Judge dismisses Alabama’s request to dismiss parts of DOJ lawsuit against prison system
A federal judge rejected Alabama’s request to dismiss some of the allegations in the Justice Department’s lawsuit against the state’s prison system, but also ordered the DOJ to be more specific in some of its allegations.
U.S. District Judge R. David Proctor released his ruling on Friday in the DOJ lawsuit filed last year, partially dismissing and partially granting a motion filed by state attorneys in June.
(See the decision at the end of this article.)
The DOJ sued the state in December 2020 after a two-year investigation, alleging that the failure to protect inmates in men’s prisons from violence and sexual abuse by other inmates and the failure to provide conditions security measures violated the Constitution. The DOJ then added allegations of excessive use of force against inmates by prison staff.
State lawyers acknowledge the problems with the prison system but deny that the conditions violate the Constitution.
The lawsuit is in the United States District Court for the Northern District of Alabama. The DOJ alleges that a severe shortage of correctional officers is an underlying cause of the problems.
The DOJ filed an amended lawsuit in May after the court ordered the allegations to be more specific and name the prisons where the violence and other issues occurred.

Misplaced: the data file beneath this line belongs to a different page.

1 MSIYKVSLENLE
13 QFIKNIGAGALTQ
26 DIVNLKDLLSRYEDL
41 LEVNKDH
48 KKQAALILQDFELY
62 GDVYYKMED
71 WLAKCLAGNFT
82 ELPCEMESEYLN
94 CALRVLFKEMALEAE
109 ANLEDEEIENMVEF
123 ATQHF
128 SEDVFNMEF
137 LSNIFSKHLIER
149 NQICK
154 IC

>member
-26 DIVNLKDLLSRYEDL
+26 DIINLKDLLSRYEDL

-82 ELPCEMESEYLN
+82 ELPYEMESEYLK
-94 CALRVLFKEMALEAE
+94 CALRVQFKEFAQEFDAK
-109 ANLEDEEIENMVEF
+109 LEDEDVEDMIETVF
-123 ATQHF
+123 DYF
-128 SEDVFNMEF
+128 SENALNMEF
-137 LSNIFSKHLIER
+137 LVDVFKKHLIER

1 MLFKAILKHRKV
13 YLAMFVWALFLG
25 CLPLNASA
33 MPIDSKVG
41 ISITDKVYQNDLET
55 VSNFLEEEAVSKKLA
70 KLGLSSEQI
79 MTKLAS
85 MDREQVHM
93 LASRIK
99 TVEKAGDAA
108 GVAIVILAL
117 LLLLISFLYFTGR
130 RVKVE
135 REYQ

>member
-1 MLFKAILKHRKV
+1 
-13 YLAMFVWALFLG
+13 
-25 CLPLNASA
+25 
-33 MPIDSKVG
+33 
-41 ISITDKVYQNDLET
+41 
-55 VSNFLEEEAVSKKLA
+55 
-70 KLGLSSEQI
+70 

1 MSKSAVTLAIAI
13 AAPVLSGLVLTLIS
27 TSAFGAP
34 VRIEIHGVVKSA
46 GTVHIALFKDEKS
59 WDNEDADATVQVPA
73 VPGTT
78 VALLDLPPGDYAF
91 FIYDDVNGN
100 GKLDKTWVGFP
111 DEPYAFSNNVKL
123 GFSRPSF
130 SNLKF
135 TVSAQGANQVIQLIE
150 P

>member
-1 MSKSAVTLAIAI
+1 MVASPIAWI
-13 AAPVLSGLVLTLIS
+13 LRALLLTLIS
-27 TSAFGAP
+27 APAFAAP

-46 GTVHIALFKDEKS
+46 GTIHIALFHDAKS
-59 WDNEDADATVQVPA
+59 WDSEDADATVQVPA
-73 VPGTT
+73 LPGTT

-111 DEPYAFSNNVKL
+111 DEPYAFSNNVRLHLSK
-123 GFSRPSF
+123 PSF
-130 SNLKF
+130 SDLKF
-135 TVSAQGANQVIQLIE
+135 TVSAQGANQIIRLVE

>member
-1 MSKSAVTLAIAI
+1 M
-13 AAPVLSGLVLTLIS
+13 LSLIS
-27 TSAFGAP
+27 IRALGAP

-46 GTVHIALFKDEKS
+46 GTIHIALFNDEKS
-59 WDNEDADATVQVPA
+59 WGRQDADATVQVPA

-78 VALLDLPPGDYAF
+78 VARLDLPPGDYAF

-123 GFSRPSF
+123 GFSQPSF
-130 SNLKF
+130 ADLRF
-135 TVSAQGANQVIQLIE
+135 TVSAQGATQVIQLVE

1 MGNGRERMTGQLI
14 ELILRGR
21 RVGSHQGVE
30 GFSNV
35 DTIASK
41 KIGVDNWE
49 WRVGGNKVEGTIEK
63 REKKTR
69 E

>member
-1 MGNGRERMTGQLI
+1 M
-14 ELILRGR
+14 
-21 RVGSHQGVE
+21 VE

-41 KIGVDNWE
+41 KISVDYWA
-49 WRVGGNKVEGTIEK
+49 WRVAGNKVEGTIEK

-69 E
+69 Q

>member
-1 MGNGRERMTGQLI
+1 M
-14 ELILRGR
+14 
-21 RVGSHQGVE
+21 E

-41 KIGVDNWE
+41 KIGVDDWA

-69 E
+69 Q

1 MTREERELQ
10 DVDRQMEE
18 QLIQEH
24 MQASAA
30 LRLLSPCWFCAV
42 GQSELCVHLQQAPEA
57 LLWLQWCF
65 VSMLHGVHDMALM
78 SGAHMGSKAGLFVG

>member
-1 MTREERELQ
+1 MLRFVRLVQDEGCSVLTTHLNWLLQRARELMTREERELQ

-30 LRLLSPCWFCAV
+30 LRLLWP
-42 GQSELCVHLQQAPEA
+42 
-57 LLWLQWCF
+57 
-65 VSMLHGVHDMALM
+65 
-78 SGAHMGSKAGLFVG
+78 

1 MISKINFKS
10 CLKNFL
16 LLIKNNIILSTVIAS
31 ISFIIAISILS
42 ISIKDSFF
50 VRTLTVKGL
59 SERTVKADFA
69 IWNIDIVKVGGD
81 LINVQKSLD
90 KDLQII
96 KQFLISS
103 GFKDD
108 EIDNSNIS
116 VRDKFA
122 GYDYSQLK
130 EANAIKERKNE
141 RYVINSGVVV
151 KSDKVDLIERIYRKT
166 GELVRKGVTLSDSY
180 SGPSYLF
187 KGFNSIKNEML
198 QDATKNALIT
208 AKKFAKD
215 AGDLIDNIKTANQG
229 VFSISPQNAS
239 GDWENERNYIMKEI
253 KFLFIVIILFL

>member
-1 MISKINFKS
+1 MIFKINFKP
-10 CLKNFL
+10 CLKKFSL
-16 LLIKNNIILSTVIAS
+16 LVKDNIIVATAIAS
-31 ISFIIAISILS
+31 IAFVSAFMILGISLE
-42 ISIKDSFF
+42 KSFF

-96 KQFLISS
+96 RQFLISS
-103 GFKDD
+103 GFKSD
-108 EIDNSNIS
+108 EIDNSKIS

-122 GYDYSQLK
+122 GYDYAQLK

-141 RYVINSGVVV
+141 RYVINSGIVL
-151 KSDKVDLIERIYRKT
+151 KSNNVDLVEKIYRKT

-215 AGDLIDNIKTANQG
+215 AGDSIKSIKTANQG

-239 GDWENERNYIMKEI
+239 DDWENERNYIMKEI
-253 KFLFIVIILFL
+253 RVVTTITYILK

In June, state attorneys asked the court to dismiss DOJ’s claims about the safety and health conditions, saying they were still too vague in the amended complaint. Of these allegations, the DOJ only mentioned four of the 12 prisons involved in the trial, two of which have closed or partially closed.
Proctor concurred with the state’s view, calling the Justice Department’s amended complaint a âhunting pleaâ because it made broad claims about the âlack of adequate surveillance cameras,â âfaulty locks. And “insufficient convex mirrors”, but did not name the prisons where these conditions existed. In its Friday decision, Proctor ordered the DOJ to re-file the requests with more details.
State attorneys also asked the court to dismiss the understaffing allegations because the Alabama Department of Corrections is already subject to federal court orders in a separate lawsuit aimed at to increase its staff, a matter which concerns mental health care for inmates. Proctor denied the state’s request to dismiss understaffing issues in the DOJ case.
Proctor also denied the state’s request to review whether the U.S. Attorney General met certain requirements by allowing the trial to proceed under a federal law called the Civil Rights of Institutionalized Persons Act, or CRIPA.
Proctor has agreed with other federal courts to find that the attorney general’s certification of the prosecution was not subject to review.
Alabama lawmakers on Oct. 1 approved a plan to build two 4,000-bed prisons to replace at least four of the existing prisons, at a cost of $ 1.3 billion. Governor Kay Ivey and legislative leaders said the new prisons would be a key step in making prisons safer and improving rehabilitation programs. Critics of the plan say the new buildings will not solve what the DOJ says is poor oversight and mismanagement of the prison system.